The state of my ideas today leads me to prefer not the essay (and that amount of peremptoriness that it allows) but the dialog genre, a real dialog, in other words discussing with a non-fictional interlocutor, but at the same time still a fictitious dialog, in other words written while pretending that it is spoken.
— Italo Calvino, 1974 (more)
Sometimes when the xeroxes and chairs are set to go, and I still have time, I read Kenneth Patchen poems.
I love the firm, committed way he and Miriam loved each other, even when it was scary and poor and stuff didn’t work. Towards the end of his life, when his back was hurting, she’d hide the telephone in the laundry basket because otherwise it’d wake him up and then he couldn’t get back to sleep. I love the poem that ends “Our supper is plain / But we are very wonderful.”
And I love how goofy these two look here, this buddy with his crown and crayoned shoes and no arms, bending back to say “not every day.” They love each other too.
don’t you want to help?
go over there and get in the box.
above: from Ghost World (Terry Zwigoff, Daniel Clowes)
The Korova milkbar sold milk-plus, milk plus vellocet or synthemesc or dencrom, which is what we were drinking. This would sharpen you up and make you ready for a bit of the old ultraviolence. - Alex, A Clockwork Orange by Anthony Burgess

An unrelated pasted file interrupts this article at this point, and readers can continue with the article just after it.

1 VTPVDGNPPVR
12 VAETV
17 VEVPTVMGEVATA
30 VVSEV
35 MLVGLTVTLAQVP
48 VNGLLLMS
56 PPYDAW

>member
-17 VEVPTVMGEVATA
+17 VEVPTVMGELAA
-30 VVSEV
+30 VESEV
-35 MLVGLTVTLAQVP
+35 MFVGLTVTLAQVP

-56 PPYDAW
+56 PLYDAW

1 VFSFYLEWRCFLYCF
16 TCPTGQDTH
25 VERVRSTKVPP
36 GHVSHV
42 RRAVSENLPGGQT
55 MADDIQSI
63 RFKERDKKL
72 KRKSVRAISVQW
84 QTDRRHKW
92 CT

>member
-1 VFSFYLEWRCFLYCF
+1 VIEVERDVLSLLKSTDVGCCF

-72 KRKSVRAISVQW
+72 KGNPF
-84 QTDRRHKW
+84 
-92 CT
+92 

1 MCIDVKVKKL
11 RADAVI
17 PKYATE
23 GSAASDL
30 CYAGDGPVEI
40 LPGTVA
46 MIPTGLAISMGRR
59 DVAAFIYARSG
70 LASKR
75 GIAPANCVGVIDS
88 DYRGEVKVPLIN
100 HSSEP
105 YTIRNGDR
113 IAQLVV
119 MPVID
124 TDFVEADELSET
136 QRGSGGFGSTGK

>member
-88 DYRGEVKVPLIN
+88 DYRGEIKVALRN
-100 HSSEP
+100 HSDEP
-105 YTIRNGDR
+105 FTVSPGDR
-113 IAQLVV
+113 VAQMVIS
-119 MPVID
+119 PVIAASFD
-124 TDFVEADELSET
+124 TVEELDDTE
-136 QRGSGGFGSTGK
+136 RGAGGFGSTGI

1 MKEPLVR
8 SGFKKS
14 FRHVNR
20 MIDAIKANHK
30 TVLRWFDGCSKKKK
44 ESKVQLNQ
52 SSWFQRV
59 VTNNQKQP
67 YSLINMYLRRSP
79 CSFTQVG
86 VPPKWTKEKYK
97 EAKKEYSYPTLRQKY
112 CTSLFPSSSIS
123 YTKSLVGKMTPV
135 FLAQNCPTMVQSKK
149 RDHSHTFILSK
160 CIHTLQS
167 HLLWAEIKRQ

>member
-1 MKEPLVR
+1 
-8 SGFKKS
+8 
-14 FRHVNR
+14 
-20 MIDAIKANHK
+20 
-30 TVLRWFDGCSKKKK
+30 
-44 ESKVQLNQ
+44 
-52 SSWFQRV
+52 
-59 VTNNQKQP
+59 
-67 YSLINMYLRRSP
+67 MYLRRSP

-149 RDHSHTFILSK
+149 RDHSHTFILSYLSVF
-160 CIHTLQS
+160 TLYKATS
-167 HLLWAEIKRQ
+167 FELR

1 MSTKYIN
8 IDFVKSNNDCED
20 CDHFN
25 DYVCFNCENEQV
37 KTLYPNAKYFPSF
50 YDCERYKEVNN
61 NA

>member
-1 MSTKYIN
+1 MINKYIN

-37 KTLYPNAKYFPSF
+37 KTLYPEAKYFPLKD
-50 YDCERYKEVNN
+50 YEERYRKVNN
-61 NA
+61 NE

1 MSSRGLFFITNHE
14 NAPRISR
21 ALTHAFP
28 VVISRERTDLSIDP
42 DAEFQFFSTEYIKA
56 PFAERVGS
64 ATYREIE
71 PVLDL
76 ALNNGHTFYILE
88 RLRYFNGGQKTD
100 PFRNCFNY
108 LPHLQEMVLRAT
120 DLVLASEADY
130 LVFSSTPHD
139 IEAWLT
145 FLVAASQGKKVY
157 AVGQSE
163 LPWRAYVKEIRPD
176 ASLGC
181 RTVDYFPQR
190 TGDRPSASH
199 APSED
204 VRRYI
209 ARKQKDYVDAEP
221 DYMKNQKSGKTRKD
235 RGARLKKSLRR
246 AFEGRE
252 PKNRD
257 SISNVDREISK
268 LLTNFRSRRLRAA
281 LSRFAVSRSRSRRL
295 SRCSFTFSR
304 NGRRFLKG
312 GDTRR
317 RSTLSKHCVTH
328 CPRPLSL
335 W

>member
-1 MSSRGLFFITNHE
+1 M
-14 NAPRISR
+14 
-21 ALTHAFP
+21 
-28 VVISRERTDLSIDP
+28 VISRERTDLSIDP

I ordered french fries and a large milk. It was a down time between buses. There weren’t any other customers. The station was small but with very high ceilings that made sounds echo. The hanging lights had the longest pull strings I’d ever seen and there were flies hanging on them, swaying in the weak little breeze made by a dying fan.
The milk was ice-cold and I drank it so fast I got a stabbing headache. I was pushing on my forehead hard with both hands and the waitress’s face got a little softer. “Thirsty, huh?” I nodded. “Where you headed?” I shrugged.
“Your uncle said Dentsville. Did I hear him say he was your uncle? You have people out that way?”
I said, “Can I have another milk?”
She put it down in front of me and I went for it. I couldn’t put it down. She started laughing when I asked for a third one. She said, “Good lord. I hope you don’t drink your liquor like that!”
I said, “No.” - Roberta Rohbeson, Cruddy by Lynda Barry
The first installment of my monthly book column, MAINTENANCE - named for Mierle Laderman Ukeles, pictured here - is up now at Bad at Sports.